Dharmashastra (religious law)
There are instances in the Dharmaśātras in which the term anumāna has the classical, technical meaning: “inference.”
For instance, in the Kātyāyana-smṛti (358-86):
“(The judge) should discern the (real) intention (or mental state) from the outward manifestations (such as sweat, horripilation), the gestures (looking down at the ground, etc.) and physical movements; the litigant becomes a losing party and he is found out (to be so) by inference (from the signs mentioned above).” (Tr. Kane)
Manu-smṛti (8.44) explicitly uses the term anumāna for a similar process:
Source: Google Books: Studies in Hindu Law and Dharmaśāstra
“As a hunter traces the lair of a (wounded) deer by the drops of blood, even so the king shall discover on which side the right lies, by inference (from the facts).” (Tr. Bühler)
Dharmashastra (धर्मशास्त्र, dharmaśāstra) contains the instructions (shastra) regarding religious conduct of livelihood (dharma), ceremonies, jurisprudence (study of law) and more. It is categorized as smriti, an important and authoritative selection of books dealing with the Hindu lifestyle.
Natyashastra (theatrics and dramaturgy)
Anumāna (अनुमान, “deduction”) refers to ‘making of an inference’ or conjecture. Anumāna represents one of the thirteen garbhasandhi, according to the Nāṭyaśāstra chapter 21. Garbhasandhi refers to the “segments (sandhi) of the development part (garbha)” and represents one of the five segments of the plot (itivṛtta or vastu) of a dramatic composition (nāṭaka).Source: Wisdom Library: Nāṭya-śāstra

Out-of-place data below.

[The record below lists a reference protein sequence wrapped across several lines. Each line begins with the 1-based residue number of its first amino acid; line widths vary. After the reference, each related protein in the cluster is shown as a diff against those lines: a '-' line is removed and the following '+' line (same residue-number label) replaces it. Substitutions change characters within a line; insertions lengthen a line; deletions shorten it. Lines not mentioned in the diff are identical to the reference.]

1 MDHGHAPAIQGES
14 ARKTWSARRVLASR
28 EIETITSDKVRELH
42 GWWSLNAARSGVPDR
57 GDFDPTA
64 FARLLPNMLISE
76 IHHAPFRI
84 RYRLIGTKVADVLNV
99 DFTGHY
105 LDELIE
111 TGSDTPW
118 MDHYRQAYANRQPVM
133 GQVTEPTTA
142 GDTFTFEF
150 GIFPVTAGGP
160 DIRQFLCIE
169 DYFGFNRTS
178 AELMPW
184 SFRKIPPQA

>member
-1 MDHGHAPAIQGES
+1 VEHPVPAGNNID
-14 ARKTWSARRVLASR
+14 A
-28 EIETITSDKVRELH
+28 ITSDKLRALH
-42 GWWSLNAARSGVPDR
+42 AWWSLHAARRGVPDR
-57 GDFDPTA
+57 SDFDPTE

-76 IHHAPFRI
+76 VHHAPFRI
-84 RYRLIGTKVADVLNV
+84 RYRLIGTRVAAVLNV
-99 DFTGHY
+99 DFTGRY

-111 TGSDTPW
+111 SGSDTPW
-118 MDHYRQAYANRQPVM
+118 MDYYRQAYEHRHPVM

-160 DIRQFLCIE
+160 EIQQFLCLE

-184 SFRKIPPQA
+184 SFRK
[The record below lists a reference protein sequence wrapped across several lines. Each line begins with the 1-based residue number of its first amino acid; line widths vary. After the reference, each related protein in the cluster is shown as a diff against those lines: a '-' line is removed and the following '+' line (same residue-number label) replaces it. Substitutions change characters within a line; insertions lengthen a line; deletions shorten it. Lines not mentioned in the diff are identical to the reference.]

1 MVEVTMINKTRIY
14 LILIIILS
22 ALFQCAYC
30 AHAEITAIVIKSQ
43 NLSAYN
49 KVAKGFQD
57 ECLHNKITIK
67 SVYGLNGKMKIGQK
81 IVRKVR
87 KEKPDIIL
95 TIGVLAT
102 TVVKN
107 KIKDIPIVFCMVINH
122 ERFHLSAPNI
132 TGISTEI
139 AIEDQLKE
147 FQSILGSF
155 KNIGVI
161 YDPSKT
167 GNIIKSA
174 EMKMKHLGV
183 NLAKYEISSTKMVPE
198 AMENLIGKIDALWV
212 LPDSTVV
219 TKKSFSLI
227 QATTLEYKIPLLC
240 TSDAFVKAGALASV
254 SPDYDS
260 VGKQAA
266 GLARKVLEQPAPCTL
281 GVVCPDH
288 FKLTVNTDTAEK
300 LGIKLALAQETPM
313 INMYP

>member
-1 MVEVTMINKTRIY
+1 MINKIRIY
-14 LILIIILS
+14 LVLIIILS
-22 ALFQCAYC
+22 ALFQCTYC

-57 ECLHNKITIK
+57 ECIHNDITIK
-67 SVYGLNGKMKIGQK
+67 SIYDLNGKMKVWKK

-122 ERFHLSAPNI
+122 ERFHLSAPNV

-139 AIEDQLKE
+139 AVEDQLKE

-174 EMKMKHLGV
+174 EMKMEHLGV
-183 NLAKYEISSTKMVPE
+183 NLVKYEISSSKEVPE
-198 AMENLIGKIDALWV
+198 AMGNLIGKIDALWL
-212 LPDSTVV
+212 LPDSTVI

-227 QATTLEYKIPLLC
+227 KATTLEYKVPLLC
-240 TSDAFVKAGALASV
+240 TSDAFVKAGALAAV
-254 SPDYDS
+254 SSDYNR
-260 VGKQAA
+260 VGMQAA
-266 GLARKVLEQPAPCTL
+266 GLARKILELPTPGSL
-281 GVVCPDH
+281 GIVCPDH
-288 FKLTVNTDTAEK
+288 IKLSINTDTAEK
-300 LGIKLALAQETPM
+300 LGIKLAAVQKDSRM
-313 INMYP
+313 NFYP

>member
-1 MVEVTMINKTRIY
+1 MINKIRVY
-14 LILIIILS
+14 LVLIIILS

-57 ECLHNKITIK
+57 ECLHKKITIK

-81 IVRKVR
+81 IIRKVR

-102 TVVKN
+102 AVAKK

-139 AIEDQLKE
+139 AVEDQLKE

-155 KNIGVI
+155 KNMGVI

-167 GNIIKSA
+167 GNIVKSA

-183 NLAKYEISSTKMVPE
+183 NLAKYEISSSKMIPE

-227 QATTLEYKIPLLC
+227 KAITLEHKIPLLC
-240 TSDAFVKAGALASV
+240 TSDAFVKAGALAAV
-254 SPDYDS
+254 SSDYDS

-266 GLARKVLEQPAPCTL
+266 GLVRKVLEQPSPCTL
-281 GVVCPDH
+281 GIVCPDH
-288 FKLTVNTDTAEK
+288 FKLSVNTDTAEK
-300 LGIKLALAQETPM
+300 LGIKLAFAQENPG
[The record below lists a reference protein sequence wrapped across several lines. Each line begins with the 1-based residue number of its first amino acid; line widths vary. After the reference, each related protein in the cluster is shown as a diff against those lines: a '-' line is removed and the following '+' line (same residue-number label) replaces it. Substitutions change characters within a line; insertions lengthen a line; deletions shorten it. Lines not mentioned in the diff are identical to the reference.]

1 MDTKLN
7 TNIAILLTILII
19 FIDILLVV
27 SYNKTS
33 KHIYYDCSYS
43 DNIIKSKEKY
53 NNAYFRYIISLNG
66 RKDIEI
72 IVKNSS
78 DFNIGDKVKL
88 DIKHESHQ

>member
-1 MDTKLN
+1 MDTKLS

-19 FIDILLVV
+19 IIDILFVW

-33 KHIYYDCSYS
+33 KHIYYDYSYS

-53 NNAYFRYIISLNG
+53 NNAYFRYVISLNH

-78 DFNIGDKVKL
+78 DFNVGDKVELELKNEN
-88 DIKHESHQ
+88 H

Anumāna (अनुमान).—One of the thirteen elements of the ‘development segment’ (garbhasandhi);—(Description:) Perceiving something by the name of a thing similar to it in from, is called Deduction (anumāna).Source: archive.org: Natya Shastra
Anumāna (अनुमान) refers to one of the 93 alaṃkāras (“figures of speech”) mentioned by Cirañjīva Bhaṭṭācārya (fl. 17th century) in his Kāvyavilāsa and is listed as one of the 89 arthālaṃkāras (figure of speech determined by the sense, as opposed to sound).—Anumāna has found a place for treatment in the works of Ālaṃkārikas like Ruyyaka (A.S.P. 146), Mammaṭa (K.P. X/117), Viśvanātha (S.D. X/82), Jayadeva (C.L.V/36) and Cirañjīva (K.V. II/P. 21).